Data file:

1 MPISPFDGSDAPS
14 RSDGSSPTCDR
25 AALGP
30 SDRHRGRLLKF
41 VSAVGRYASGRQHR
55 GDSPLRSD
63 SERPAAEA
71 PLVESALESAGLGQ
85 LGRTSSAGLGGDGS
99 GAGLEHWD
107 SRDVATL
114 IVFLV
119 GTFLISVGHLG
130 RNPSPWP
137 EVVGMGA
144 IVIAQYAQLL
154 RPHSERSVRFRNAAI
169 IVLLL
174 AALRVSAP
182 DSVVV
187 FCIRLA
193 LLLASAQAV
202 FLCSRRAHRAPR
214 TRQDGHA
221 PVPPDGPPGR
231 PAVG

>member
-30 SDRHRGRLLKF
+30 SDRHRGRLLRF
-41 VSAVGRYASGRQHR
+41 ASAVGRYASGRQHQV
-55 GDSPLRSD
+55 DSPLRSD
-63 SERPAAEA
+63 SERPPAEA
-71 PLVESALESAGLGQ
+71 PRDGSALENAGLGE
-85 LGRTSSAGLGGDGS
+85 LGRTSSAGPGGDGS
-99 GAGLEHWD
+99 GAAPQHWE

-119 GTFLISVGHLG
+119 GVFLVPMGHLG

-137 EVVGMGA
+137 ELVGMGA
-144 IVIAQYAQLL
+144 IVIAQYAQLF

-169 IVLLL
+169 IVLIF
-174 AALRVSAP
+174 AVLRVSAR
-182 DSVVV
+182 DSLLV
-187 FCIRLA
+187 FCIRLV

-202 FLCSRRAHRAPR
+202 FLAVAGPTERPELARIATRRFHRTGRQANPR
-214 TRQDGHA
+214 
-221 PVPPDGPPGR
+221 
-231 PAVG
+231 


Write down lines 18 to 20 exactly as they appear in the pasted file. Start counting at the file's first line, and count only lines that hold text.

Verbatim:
169 IVLLL
174 AALRVSAP
182 DSVVV